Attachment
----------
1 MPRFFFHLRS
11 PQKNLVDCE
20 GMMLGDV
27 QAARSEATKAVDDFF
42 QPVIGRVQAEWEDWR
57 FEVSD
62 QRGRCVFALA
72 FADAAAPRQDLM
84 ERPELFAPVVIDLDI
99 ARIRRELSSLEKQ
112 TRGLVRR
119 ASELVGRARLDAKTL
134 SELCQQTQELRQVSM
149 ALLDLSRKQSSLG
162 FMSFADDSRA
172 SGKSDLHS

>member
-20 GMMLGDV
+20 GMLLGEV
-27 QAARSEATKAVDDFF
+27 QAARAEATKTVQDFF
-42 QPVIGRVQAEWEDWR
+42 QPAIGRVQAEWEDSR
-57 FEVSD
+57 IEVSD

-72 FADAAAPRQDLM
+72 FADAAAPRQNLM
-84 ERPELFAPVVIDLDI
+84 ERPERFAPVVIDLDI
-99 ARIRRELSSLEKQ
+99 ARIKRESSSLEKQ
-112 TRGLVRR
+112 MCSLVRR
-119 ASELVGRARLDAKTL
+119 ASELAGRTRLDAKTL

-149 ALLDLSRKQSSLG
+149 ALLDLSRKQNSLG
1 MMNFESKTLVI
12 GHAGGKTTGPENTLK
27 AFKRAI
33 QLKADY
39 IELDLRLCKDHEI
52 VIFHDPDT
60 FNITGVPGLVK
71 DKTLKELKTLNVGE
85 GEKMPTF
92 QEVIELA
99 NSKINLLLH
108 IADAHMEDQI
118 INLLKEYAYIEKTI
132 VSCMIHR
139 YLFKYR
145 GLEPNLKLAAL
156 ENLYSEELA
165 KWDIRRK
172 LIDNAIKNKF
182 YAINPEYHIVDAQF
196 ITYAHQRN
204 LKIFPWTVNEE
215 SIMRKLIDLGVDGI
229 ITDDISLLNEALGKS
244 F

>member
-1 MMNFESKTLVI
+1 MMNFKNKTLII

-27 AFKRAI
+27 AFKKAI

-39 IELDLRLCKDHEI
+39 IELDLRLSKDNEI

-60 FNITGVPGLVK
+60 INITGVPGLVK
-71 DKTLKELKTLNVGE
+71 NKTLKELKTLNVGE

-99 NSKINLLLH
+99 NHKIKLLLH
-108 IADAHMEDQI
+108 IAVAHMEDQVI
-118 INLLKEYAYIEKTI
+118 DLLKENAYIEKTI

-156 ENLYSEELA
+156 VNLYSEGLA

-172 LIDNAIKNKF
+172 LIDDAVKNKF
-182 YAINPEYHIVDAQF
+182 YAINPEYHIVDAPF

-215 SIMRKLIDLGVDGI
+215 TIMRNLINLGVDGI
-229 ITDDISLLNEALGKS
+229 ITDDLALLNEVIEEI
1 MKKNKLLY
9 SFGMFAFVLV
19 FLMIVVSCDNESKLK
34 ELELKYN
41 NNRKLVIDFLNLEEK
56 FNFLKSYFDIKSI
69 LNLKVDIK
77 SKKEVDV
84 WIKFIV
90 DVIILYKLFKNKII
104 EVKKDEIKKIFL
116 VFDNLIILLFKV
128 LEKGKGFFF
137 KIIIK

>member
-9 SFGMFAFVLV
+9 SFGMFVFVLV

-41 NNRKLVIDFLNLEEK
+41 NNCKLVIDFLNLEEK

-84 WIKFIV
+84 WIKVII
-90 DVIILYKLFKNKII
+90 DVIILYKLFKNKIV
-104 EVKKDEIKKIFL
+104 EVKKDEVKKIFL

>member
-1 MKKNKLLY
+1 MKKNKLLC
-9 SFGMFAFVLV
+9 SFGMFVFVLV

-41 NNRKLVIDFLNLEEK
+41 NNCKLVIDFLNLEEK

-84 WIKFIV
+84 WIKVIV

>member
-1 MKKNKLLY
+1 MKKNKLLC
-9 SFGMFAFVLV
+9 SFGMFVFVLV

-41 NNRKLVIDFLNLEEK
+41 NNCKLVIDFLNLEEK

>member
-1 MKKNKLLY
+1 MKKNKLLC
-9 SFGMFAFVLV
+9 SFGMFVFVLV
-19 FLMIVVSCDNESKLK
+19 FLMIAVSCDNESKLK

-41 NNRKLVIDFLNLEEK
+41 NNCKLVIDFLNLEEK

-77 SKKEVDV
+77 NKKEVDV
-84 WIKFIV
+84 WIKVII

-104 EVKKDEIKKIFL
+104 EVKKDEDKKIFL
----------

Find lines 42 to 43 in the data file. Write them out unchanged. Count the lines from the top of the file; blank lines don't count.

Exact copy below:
39 IELDLRLCKDHEI
52 VIFHDPDT